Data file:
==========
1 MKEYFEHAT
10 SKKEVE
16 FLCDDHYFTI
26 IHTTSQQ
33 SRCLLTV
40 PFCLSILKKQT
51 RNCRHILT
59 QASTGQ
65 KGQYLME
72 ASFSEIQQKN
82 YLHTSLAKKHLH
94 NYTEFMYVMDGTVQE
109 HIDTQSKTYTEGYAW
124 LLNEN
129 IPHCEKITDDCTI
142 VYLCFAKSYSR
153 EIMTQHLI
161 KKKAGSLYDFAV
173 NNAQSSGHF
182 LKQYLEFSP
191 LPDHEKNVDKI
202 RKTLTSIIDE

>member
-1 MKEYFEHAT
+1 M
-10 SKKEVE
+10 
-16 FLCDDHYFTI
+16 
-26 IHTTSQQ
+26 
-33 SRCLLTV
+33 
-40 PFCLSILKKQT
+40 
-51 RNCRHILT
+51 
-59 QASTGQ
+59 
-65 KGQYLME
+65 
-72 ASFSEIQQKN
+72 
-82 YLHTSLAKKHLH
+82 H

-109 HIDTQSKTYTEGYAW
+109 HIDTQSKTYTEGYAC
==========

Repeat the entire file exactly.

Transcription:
1 MKEYFEHAT
10 SKKEVE
16 FLCDDHYFTI
26 IHTTSQQ
33 SRCLLTV
40 PFCLSILKKQT
51 RNCRHILT
59 QASTGQ
65 KGQYLME
72 ASFSEIQQKN
82 YLHTSLAKKHLH
94 NYTEFMYVMDGTVQE
109 HIDTQSKTYTEGYAW
124 LLNEN
129 IPHCEKITDDCTI
142 VYLCFAKSYSR
153 EIMTQHLI
161 KKKAGSLYDFAV
173 NNAQSSGHF
182 LKQYLEFSP
191 LPDHEKNVDKI
202 RKTLTSIIDE

>member
-1 MKEYFEHAT
+1 M
-10 SKKEVE
+10 
-16 FLCDDHYFTI
+16 
-26 IHTTSQQ
+26 
-33 SRCLLTV
+33 
-40 PFCLSILKKQT
+40 
-51 RNCRHILT
+51 
-59 QASTGQ
+59 
-65 KGQYLME
+65 
-72 ASFSEIQQKN
+72 
-82 YLHTSLAKKHLH
+82 H

-109 HIDTQSKTYTEGYAW
+109 HIDTQSKTYTEGYAC